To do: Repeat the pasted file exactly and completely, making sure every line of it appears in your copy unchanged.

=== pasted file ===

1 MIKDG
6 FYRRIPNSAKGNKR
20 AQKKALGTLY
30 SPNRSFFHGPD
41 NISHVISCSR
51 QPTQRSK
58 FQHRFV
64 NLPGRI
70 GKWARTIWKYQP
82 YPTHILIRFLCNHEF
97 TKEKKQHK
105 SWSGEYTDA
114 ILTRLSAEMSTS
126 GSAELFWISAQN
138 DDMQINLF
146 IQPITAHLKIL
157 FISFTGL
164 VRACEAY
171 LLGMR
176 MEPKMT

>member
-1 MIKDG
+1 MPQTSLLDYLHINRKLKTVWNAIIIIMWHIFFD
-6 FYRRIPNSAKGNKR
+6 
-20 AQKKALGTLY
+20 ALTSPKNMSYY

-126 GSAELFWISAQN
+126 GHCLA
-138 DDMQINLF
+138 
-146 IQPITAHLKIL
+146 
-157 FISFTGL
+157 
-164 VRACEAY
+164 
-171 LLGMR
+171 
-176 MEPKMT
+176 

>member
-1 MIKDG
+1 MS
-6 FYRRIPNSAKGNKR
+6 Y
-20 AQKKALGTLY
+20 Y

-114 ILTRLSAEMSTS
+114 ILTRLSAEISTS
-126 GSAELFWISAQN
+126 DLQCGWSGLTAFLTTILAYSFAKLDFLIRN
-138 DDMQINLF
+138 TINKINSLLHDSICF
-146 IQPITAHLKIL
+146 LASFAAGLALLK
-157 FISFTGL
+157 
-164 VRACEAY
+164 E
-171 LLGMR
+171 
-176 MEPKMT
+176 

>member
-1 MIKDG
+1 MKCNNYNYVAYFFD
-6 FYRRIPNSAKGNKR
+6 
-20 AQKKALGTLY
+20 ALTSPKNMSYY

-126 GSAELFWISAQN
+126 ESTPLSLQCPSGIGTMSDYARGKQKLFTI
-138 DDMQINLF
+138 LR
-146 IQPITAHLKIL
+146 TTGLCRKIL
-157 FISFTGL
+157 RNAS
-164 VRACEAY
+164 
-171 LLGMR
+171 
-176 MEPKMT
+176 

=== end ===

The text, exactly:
1 MIKDG
6 FYRRIPNSAKGNKR
20 AQKKALGTLY
30 SPNRSFFHGPD
41 NISHVISCSR
51 QPTQRSK
58 FQHRFV
64 NLPGRI
70 GKWARTIWKYQP
82 YPTHILIRFLCNHEF
97 TKEKKQHK
105 SWSGEYTDA
114 ILTRLSAEMSTS
126 GSAELFWISAQN
138 DDMQINLF
146 IQPITAHLKIL
157 FISFTGL
164 VRACEAY
171 LLGMR
176 MEPKMT

>member
-1 MIKDG
+1 MPQTSLLDYLHINRKLKTVWNAIIIIMWHIFFD
-6 FYRRIPNSAKGNKR
+6 
-20 AQKKALGTLY
+20 ALTSPKNMSYY

-126 GSAELFWISAQN
+126 GHCLA
-138 DDMQINLF
+138 
-146 IQPITAHLKIL
+146 
-157 FISFTGL
+157 
-164 VRACEAY
+164 
-171 LLGMR
+171 
-176 MEPKMT
+176 

>member
-1 MIKDG
+1 MS
-6 FYRRIPNSAKGNKR
+6 Y
-20 AQKKALGTLY
+20 Y

-114 ILTRLSAEMSTS
+114 ILTRLSAEISTS
-126 GSAELFWISAQN
+126 DLQCGWSGLTAFLTTILAYSFAKLDFLIRN
-138 DDMQINLF
+138 TINKINSLLHDSICF
-146 IQPITAHLKIL
+146 LASFAAGLALLK
-157 FISFTGL
+157 
-164 VRACEAY
+164 E
-171 LLGMR
+171 
-176 MEPKMT
+176 

>member
-1 MIKDG
+1 MKCNNYNYVAYFFD
-6 FYRRIPNSAKGNKR
+6 
-20 AQKKALGTLY
+20 ALTSPKNMSYY

-126 GSAELFWISAQN
+126 ESTPLSLQCPSGIGTMSDYARGKQKLFTI
-138 DDMQINLF
+138 LR
-146 IQPITAHLKIL
+146 TTGLCRKIL
-157 FISFTGL
+157 RNAS
-164 VRACEAY
+164 
-171 LLGMR
+171 
-176 MEPKMT
+176 